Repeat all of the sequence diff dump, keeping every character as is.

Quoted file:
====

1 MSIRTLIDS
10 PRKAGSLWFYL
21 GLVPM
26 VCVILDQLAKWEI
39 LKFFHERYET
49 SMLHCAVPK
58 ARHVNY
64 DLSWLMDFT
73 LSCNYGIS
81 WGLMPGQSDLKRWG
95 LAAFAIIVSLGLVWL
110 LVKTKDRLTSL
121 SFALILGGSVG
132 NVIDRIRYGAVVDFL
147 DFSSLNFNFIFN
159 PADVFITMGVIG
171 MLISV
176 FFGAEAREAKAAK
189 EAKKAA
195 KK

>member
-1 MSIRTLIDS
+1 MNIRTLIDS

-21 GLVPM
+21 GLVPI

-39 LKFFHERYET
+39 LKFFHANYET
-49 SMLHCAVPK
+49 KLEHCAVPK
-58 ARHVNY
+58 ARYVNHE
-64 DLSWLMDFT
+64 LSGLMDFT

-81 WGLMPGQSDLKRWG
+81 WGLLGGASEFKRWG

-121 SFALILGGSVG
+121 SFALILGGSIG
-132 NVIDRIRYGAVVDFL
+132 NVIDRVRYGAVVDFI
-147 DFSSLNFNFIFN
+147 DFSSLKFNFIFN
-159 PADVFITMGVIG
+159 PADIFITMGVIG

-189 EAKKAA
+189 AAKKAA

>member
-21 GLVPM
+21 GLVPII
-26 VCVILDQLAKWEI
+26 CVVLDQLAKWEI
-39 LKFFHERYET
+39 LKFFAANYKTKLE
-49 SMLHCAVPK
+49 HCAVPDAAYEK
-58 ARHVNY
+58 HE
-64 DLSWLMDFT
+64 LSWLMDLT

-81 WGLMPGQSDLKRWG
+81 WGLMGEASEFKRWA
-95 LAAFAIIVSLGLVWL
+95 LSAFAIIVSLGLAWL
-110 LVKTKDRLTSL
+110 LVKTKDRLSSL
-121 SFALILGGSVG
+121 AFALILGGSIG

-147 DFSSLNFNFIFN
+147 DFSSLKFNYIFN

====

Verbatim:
1 MSIRTLIDS
10 PRKAGSLWFYL
21 GLVPM
26 VCVILDQLAKWEI
39 LKFFHERYET
49 SMLHCAVPK
58 ARHVNY
64 DLSWLMDFT
73 LSCNYGIS
81 WGLMPGQSDLKRWG
95 LAAFAIIVSLGLVWL
110 LVKTKDRLTSL
121 SFALILGGSVG
132 NVIDRIRYGAVVDFL
147 DFSSLNFNFIFN
159 PADVFITMGVIG
171 MLISV
176 FFGAEAREAKAAK
189 EAKKAA
195 KK

>member
-1 MSIRTLIDS
+1 MNIRTLIDS

-21 GLVPM
+21 GLVPI

-39 LKFFHERYET
+39 LKFFHANYET
-49 SMLHCAVPK
+49 KLEHCAVPK
-58 ARHVNY
+58 ARYVNHE
-64 DLSWLMDFT
+64 LSGLMDFT

-81 WGLMPGQSDLKRWG
+81 WGLLGGASEFKRWG

-121 SFALILGGSVG
+121 SFALILGGSIG
-132 NVIDRIRYGAVVDFL
+132 NVIDRVRYGAVVDFI
-147 DFSSLNFNFIFN
+147 DFSSLKFNFIFN
-159 PADVFITMGVIG
+159 PADIFITMGVIG

-189 EAKKAA
+189 AAKKAA

>member
-21 GLVPM
+21 GLVPII
-26 VCVILDQLAKWEI
+26 CVVLDQLAKWEI
-39 LKFFHERYET
+39 LKFFAANYKTKLE
-49 SMLHCAVPK
+49 HCAVPDAAYEK
-58 ARHVNY
+58 HE
-64 DLSWLMDFT
+64 LSWLMDLT

-81 WGLMPGQSDLKRWG
+81 WGLMGEASEFKRWA
-95 LAAFAIIVSLGLVWL
+95 LSAFAIIVSLGLAWL
-110 LVKTKDRLTSL
+110 LVKTKDRLSSL
-121 SFALILGGSVG
+121 AFALILGGSIG

-147 DFSSLNFNFIFN
+147 DFSSLKFNYIFN